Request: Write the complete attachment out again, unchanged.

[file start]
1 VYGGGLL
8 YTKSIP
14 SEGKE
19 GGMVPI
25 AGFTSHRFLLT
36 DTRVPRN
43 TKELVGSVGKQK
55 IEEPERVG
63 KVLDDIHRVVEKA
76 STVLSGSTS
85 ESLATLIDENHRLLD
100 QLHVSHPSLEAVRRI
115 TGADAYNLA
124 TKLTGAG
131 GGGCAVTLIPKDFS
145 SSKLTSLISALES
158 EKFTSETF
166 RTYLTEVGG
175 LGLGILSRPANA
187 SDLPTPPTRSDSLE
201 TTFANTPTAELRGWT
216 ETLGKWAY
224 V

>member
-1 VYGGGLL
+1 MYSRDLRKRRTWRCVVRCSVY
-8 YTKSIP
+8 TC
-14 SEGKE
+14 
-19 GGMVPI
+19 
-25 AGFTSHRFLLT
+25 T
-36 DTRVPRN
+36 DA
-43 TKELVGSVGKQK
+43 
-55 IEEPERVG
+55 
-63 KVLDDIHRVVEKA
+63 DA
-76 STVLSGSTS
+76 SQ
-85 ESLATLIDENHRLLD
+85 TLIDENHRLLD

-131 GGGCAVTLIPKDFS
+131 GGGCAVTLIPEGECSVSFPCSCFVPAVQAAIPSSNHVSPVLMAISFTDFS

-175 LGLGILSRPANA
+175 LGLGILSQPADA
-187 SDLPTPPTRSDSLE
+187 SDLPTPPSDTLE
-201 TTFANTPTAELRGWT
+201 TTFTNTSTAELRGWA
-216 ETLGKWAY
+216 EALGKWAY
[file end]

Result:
1 VYGGGLL
8 YTKSIP
14 SEGKE
19 GGMVPI
25 AGFTSHRFLLT
36 DTRVPRN
43 TKELVGSVGKQK
55 IEEPERVG
63 KVLDDIHRVVEKA
76 STVLSGSTS
85 ESLATLIDENHRLLD
100 QLHVSHPSLEAVRRI
115 TGADAYNLA
124 TKLTGAG
131 GGGCAVTLIPKDFS
145 SSKLTSLISALES
158 EKFTSETF
166 RTYLTEVGG
175 LGLGILSRPANA
187 SDLPTPPTRSDSLE
201 TTFANTPTAELRGWT
216 ETLGKWAY
224 V

>member
-1 VYGGGLL
+1 MYSRDLRKRRTWRCVVRCSVY
-8 YTKSIP
+8 TC
-14 SEGKE
+14 
-19 GGMVPI
+19 
-25 AGFTSHRFLLT
+25 T
-36 DTRVPRN
+36 DA
-43 TKELVGSVGKQK
+43 
-55 IEEPERVG
+55 
-63 KVLDDIHRVVEKA
+63 DA
-76 STVLSGSTS
+76 SQ
-85 ESLATLIDENHRLLD
+85 TLIDENHRLLD

-131 GGGCAVTLIPKDFS
+131 GGGCAVTLIPEGECSVSFPCSCFVPAVQAAIPSSNHVSPVLMAISFTDFS

-175 LGLGILSRPANA
+175 LGLGILSQPADA
-187 SDLPTPPTRSDSLE
+187 SDLPTPPSDTLE
-201 TTFANTPTAELRGWT
+201 TTFTNTSTAELRGWA
-216 ETLGKWAY
+216 EALGKWAY